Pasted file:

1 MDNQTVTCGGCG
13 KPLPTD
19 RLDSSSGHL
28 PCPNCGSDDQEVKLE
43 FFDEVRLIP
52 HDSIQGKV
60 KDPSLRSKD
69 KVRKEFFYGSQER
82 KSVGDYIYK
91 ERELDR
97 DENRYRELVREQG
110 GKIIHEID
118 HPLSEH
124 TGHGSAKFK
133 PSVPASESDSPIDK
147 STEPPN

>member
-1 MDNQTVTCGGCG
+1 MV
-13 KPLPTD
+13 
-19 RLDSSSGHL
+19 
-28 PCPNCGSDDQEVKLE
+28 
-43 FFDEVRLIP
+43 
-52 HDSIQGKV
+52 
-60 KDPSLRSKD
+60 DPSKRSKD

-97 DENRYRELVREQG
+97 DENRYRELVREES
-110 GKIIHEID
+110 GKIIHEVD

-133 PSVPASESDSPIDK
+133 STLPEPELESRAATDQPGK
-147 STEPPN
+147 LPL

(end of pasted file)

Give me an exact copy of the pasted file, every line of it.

1 MDNQTVTCGGCG
13 KPLPTD
19 RLDSSSGHL
28 PCPNCGSDDQEVKLE
43 FFDEVRLIP
52 HDSIQGKV
60 KDPSLRSKD
69 KVRKEFFYGSQER
82 KSVGDYIYK
91 ERELDR
97 DENRYRELVREQG
110 GKIIHEID
118 HPLSEH
124 TGHGSAKFK
133 PSVPASESDSPIDK
147 STEPPN

>member
-1 MDNQTVTCGGCG
+1 MV
-13 KPLPTD
+13 
-19 RLDSSSGHL
+19 
-28 PCPNCGSDDQEVKLE
+28 
-43 FFDEVRLIP
+43 
-52 HDSIQGKV
+52 
-60 KDPSLRSKD
+60 DPSKRSKD

-97 DENRYRELVREQG
+97 DENRYRELVREES
-110 GKIIHEID
+110 GKIIHEVD

-133 PSVPASESDSPIDK
+133 STLPEPELESRAATDQPGK
-147 STEPPN
+147 LPL